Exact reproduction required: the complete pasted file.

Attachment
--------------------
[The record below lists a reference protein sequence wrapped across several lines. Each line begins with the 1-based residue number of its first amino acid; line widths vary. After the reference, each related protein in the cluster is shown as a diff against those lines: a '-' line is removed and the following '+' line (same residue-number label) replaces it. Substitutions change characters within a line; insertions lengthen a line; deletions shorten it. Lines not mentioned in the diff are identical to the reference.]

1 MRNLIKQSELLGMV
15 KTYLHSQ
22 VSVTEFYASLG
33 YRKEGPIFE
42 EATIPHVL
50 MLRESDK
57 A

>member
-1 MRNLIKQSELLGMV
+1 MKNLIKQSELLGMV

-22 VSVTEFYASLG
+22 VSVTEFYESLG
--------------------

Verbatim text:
[The record below lists a reference protein sequence wrapped across several lines. Each line begins with the 1-based residue number of its first amino acid; line widths vary. After the reference, each related protein in the cluster is shown as a diff against those lines: a '-' line is removed and the following '+' line (same residue-number label) replaces it. Substitutions change characters within a line; insertions lengthen a line; deletions shorten it. Lines not mentioned in the diff are identical to the reference.]

1 MRNLIKQSELLGMV
15 KTYLHSQ
22 VSVTEFYASLG
33 YRKEGPIFE
42 EATIPHVL
50 MLRESDK
57 A

>member
-1 MRNLIKQSELLGMV
+1 MKNLIKQSELLGMV

-22 VSVTEFYASLG
+22 VSVTEFYESLG